Diabetes and Pregnancy - Glucose Monitoring in Gestational Diabetes
Glucose Monitoring in Gestational Diabetes
By Nina Nazor
Blood glucose monitoring
is very important if you have gestational diabetes. Monitoring will aloud you to detect high blood glucose levels so you and
your Diabetes Team can make changes in your treatment to reduce the risk problems for you and your baby.
Your doctor must tell you what are your personal goals for blood glucose levels to maintain
during your pregnancy.
However, there is a general recommendation that you
must try to keep your glucose levels in the following range:
· Before meals: below
· 1-hour after a meal: below 140 mg/dl, and
2-hour after meals: below 120 mg/dl.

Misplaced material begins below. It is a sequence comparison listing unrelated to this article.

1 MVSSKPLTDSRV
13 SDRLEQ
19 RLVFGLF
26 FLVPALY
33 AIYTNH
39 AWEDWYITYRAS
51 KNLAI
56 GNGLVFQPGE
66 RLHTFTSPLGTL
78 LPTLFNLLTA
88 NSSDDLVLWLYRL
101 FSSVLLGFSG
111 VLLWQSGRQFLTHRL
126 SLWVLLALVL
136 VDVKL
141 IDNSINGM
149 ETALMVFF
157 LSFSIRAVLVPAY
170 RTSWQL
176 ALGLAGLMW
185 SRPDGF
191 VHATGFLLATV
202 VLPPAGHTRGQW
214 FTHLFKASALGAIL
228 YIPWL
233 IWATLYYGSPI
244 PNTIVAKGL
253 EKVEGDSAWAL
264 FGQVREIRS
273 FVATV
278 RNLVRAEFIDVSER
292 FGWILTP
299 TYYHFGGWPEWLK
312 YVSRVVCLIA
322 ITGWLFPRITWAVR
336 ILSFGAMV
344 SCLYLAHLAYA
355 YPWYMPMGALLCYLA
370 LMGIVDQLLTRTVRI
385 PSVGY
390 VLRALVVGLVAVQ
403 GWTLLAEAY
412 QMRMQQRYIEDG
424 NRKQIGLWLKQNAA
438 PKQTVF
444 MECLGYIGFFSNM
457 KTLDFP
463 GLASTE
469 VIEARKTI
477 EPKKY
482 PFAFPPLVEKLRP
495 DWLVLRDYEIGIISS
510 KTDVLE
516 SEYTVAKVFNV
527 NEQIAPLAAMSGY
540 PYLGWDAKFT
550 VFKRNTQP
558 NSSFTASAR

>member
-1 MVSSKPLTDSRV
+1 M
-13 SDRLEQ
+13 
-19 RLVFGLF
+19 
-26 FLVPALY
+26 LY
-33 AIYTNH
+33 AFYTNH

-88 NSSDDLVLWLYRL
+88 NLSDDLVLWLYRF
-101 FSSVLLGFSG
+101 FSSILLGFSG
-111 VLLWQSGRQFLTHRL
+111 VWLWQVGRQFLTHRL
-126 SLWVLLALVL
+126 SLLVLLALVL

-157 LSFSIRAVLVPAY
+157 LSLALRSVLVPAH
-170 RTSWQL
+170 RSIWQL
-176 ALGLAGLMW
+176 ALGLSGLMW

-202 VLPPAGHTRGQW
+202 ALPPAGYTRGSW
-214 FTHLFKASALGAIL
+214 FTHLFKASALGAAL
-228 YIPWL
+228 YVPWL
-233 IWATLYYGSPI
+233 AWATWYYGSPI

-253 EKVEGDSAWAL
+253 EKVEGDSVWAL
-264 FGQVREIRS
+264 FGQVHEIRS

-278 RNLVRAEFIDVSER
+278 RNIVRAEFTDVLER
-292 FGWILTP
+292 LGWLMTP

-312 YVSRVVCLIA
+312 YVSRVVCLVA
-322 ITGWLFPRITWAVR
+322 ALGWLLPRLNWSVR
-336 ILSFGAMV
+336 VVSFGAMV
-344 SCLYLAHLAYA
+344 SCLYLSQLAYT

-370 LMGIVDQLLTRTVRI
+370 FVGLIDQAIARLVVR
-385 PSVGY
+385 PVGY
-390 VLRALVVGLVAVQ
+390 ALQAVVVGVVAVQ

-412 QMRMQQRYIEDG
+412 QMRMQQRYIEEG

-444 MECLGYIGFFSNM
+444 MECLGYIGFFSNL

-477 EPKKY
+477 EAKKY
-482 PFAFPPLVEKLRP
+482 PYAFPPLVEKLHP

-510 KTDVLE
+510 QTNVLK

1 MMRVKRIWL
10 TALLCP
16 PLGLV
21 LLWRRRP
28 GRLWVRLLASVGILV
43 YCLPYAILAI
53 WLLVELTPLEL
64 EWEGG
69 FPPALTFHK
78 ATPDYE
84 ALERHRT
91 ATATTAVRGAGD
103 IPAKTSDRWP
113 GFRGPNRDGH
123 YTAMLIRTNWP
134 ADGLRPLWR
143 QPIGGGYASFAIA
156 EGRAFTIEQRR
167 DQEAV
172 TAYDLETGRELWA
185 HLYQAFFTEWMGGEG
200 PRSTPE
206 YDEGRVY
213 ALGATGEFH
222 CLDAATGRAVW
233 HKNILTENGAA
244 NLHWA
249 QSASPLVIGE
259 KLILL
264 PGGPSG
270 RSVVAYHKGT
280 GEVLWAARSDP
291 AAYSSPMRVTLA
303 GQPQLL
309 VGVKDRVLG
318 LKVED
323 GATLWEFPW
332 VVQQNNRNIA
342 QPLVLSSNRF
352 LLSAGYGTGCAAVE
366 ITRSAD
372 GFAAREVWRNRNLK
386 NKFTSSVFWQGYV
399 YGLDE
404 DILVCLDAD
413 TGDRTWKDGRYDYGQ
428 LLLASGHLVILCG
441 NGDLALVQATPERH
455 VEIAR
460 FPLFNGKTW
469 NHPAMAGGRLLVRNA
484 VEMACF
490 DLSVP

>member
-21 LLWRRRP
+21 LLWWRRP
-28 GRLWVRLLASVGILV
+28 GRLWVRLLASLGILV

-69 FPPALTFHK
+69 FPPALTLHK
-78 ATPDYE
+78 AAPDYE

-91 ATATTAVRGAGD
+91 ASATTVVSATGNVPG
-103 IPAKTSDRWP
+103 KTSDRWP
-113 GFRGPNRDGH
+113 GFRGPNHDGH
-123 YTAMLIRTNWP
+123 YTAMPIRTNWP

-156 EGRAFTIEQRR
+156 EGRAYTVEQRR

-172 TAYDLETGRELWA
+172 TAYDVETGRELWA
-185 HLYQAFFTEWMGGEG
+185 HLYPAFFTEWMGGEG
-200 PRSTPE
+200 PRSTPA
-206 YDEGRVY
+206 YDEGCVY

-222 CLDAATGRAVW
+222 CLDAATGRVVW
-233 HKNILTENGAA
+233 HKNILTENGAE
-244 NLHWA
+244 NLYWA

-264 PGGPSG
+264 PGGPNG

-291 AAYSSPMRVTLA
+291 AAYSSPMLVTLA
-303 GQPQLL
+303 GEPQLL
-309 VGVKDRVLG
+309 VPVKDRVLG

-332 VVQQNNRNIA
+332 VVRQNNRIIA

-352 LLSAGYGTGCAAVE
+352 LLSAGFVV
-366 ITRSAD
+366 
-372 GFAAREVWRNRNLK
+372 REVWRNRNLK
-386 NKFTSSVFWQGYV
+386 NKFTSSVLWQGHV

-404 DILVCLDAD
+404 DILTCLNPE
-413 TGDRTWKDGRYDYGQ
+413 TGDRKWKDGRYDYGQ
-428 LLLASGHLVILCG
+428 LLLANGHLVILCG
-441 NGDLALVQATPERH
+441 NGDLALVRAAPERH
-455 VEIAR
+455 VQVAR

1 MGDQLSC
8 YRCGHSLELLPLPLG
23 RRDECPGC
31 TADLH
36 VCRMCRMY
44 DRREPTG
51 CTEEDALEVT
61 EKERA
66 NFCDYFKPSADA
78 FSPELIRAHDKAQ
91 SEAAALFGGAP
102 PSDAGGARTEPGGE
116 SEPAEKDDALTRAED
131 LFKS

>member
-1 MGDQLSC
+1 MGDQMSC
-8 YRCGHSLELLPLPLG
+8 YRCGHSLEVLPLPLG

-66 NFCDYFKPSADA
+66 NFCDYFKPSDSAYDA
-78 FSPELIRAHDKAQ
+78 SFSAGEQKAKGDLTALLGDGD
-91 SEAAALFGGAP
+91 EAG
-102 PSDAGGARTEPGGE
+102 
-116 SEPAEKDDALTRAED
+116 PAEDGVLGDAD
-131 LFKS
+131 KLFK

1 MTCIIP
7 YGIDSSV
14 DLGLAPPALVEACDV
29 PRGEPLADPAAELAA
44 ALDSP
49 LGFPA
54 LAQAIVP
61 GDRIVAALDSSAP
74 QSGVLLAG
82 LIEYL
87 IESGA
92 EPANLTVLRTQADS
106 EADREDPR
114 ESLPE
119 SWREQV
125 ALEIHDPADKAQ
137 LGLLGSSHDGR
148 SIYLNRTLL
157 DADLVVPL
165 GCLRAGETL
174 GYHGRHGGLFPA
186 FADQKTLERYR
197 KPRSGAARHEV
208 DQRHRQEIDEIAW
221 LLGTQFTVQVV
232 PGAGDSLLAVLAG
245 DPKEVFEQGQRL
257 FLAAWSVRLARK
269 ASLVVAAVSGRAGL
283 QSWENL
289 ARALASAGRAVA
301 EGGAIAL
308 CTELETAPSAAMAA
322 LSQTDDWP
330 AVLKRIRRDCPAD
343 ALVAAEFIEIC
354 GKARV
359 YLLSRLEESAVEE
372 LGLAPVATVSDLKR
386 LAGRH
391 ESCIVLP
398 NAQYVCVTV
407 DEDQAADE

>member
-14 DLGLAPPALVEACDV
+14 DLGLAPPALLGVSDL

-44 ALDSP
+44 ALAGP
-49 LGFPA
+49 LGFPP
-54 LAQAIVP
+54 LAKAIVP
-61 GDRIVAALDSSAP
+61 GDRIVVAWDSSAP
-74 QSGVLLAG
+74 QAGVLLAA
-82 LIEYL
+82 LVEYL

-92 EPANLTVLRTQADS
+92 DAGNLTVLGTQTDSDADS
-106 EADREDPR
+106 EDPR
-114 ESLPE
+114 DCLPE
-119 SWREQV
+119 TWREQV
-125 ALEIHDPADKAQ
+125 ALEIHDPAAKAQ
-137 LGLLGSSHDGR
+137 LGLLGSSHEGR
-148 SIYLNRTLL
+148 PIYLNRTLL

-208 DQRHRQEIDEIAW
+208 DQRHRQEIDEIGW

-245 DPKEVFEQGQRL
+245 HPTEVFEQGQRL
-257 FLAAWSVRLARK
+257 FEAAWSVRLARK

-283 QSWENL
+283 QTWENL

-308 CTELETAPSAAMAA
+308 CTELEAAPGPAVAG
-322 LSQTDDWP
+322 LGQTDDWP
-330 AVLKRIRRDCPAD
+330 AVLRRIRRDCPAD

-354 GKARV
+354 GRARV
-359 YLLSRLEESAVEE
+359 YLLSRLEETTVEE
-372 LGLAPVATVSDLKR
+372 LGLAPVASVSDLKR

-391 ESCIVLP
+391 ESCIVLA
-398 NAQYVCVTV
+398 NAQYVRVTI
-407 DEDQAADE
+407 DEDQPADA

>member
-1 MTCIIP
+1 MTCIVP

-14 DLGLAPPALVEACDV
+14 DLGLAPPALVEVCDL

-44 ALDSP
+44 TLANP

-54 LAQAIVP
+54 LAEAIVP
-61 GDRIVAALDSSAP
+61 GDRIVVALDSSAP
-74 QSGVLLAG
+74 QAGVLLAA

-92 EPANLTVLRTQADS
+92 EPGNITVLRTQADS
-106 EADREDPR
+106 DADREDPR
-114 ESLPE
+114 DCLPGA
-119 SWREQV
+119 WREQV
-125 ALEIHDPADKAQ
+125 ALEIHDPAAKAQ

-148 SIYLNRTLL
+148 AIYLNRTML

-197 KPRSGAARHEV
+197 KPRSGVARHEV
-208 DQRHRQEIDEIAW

You should try to keep
your blood glucose levels low, but you must also avoid to have them very low, because when this happens, your body starts
using fat for energy and a by product of this are ketones, which are not good for your baby's nervous system.
Monitoring your 2 hours-after-meals blood glucose levels is really important because you should
detect the peaks. High glucose concentrations after meals have been shown to correlate with macrosomia (babies who weight
more than 8 pounds at birth).
If your glucose is getting high or low your
doctor might ask you to monitor your ketones in urine every morning after you wake up. If your ketones are high then you might
be experiencing high blood glucose or maybe low glucose and your body has been forced to use fat as an energy source.
Keep in mind that carbohydrates in your diet are the nutrients that affect more your blood
glucose levels, so you should follow your diet distributing the portions of carbs throughout the day in three meals and 2
snacks. That will help you keep a steady level of blood glucose.